Family history of breast cancer: Patients with a positive family history of breast cancer are at increased risk for developing the disease. However, 85% of women with breast cancer have a negative family history!

Family history only includes immediate relatives, mother, sisters and daughters. If a family member was post-menopausal (fifty or older) when she was diagnosed with breast cancer, the lifetime risk is only increased 5%. If the family member was premenopausal, the lifetime risk is 18.6%. If the family member was premenopausal and had bilateral breast cancer, the lifetime risk is 50%.

Women with a significantly positive family history of premenopausal breast cancer should begin screening mammography a decade sooner than their family member was diagnosed. BRCA-1 and BRCA-2 gene testing can identify those patients at increased risk, genetically, for developing not only breast cancer but also a variety of epithelial tumors including ovarian and colon cancer.

At this time genetic testing is investigational. If a woman is determined to have these genetic markers, should we recommend bilateral mastectomy and oophorectomy? Further, if her insurance company knows that she has these genetic markers of increased risk, she may loose her insurance coverage. If a woman decides to proceed with genetic testing, we recommend that this test be paid for by the individual to keep the results confidential.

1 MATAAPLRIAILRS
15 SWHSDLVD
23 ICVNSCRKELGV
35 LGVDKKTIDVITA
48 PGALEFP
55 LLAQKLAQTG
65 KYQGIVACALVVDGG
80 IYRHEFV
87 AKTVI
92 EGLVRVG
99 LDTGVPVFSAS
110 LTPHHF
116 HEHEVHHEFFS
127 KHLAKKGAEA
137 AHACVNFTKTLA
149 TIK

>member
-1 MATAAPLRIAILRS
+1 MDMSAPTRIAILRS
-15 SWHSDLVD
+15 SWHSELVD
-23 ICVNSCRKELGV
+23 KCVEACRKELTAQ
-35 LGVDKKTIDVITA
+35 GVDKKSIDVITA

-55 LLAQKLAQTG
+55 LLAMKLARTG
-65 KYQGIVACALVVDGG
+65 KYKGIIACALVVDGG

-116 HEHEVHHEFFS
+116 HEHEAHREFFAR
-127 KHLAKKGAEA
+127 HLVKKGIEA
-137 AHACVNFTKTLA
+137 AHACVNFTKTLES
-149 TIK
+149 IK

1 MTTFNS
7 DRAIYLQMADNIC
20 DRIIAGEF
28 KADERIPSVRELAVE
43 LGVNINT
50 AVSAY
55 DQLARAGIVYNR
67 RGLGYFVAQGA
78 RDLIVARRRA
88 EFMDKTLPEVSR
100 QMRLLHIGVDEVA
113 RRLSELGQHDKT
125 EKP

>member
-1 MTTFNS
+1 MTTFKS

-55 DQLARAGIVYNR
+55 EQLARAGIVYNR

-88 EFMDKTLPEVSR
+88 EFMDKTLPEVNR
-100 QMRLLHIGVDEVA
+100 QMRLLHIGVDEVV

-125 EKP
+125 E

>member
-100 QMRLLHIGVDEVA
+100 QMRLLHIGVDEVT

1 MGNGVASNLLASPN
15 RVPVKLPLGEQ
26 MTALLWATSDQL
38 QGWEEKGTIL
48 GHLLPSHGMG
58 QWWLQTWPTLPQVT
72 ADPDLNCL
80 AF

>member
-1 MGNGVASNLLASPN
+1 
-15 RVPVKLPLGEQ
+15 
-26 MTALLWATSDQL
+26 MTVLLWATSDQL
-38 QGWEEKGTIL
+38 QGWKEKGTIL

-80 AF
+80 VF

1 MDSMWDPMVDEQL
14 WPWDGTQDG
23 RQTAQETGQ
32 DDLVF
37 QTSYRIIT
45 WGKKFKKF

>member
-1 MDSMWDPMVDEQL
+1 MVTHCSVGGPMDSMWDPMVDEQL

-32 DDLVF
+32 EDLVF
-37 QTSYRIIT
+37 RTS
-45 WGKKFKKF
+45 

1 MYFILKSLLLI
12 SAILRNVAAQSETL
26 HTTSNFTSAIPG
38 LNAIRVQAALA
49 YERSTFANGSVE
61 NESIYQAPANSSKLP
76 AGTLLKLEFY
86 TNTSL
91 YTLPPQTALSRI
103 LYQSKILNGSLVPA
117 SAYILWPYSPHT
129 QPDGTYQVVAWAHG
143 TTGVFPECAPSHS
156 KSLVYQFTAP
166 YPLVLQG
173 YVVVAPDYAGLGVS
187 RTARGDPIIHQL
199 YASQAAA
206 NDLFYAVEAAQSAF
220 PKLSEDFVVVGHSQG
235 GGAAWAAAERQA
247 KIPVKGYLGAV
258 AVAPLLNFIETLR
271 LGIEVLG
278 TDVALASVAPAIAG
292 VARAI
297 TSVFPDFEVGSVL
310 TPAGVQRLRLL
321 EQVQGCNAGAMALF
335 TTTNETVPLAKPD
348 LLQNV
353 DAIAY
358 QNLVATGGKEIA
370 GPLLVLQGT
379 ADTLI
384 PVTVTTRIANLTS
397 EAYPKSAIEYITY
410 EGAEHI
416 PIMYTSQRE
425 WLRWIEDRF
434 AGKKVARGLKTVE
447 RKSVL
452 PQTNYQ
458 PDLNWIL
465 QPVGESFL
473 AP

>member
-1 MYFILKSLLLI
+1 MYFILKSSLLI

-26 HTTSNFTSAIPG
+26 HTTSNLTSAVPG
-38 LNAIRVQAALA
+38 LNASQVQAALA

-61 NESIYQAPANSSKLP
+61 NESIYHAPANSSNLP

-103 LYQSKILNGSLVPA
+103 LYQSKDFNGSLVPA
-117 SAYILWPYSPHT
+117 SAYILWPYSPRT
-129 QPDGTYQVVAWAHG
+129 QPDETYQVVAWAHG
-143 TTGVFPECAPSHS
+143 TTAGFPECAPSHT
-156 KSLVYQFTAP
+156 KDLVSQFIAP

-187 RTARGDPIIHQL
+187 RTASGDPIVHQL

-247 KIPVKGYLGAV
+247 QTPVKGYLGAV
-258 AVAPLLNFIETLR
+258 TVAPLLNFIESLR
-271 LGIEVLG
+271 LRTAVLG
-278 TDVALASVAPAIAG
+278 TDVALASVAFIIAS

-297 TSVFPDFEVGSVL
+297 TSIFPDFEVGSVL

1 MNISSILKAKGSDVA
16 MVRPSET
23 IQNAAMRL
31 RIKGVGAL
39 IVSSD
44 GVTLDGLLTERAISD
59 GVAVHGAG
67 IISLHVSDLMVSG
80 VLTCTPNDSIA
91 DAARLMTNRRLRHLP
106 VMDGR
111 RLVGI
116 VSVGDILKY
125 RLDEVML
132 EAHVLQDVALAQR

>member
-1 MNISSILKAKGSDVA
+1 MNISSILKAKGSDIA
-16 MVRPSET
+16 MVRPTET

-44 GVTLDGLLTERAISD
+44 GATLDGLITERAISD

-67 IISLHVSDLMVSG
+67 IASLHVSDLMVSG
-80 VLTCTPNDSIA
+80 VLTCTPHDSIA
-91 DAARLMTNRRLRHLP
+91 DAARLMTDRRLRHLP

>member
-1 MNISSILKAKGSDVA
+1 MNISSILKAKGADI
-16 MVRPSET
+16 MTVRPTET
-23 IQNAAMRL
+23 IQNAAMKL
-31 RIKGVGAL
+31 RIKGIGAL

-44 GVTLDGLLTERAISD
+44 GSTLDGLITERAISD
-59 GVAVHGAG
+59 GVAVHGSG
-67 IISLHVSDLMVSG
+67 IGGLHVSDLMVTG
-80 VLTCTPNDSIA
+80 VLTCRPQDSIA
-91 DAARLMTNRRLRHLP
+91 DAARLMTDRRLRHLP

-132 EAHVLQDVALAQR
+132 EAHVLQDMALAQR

Late or no pregnancies: Pregnancies prior to the age of twenty-six are somewhat protective. Nuns have a higher incidence of breast cancer.

Moderate alcohol intake: Greater than two alcoholic beverages per day.

Estrogen replacement therapy: Most studies indicate that taking estrogen longer than ten years may lead to a slight increase in risk for developing breast cancer. However, these studies indicate that the positive benefits of taking estrogen as far as reducing the risk for osteoporosis, heart disease and now more recently Alzheimer's and colon cancer, far outweigh the slight increase in risk that may be associated with estrogen replacement therapy.

Caution should be exercised in those women with a significantly positive family history of breast cancer or atypical intraductal hyperplasia. Women with breast cancer are not currently give estrogen replacement. There are no scientific studies currently justifying this practice. However, until those studies are available, by convention, women are taken off estrogen.